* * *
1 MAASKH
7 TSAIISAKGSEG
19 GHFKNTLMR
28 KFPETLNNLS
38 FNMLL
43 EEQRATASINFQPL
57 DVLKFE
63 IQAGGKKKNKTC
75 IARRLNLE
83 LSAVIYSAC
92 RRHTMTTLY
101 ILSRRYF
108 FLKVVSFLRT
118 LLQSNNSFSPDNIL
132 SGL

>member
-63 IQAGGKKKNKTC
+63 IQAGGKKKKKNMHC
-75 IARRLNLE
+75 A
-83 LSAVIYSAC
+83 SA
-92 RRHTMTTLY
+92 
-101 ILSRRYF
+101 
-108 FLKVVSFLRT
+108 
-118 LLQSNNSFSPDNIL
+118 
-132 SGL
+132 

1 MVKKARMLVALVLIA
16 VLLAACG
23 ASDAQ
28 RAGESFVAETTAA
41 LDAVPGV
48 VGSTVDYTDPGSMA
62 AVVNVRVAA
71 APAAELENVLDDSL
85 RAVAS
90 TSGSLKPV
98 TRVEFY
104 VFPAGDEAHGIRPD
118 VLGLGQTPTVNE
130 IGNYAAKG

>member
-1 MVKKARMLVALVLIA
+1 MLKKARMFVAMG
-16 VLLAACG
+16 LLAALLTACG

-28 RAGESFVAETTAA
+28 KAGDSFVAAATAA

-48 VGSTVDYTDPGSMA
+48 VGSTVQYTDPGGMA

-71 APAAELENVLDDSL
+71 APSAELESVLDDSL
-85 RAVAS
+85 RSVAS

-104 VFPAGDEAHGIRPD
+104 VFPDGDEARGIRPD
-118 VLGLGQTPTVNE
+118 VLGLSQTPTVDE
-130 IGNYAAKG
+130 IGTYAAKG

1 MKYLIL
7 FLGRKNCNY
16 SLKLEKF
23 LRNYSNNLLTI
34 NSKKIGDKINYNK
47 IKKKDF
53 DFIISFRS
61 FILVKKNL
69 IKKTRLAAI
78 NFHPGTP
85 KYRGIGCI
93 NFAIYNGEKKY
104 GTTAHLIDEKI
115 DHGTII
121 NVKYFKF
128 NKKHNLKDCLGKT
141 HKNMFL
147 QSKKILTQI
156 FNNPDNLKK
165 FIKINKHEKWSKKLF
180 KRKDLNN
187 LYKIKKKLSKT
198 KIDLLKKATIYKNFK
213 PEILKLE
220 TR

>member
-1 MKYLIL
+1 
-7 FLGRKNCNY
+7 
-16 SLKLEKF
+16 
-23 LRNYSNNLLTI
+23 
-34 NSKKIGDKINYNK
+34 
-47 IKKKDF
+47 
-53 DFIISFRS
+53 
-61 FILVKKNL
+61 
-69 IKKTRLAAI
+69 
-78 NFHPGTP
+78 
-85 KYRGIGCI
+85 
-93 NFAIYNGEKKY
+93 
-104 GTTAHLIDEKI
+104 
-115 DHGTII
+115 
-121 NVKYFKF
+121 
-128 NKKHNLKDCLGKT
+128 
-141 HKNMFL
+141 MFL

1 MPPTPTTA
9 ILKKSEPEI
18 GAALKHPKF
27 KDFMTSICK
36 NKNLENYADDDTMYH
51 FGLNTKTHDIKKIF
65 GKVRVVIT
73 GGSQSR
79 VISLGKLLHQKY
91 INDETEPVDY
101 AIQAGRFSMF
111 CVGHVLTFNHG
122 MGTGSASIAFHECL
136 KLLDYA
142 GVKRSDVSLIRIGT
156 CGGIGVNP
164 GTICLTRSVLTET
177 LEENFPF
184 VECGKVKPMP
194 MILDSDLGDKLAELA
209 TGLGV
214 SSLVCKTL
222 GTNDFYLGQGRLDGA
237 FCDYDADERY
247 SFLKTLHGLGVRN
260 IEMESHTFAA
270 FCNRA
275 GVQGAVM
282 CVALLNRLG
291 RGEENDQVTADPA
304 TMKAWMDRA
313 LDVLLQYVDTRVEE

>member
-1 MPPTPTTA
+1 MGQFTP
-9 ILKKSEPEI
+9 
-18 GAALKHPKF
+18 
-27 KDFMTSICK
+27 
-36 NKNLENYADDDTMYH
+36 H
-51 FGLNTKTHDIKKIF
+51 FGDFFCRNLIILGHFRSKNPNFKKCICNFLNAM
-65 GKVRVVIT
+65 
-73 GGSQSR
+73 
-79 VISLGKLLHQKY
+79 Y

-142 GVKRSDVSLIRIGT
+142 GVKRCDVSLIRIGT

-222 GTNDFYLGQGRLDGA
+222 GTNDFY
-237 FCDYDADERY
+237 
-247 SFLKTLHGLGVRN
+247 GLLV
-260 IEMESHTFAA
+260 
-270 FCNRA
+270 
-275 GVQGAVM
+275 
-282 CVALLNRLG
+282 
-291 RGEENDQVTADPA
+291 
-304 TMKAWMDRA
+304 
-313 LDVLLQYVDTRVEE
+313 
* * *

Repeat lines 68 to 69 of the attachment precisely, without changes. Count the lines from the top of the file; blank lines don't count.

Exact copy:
16 SLKLEKF
23 LRNYSNNLLTI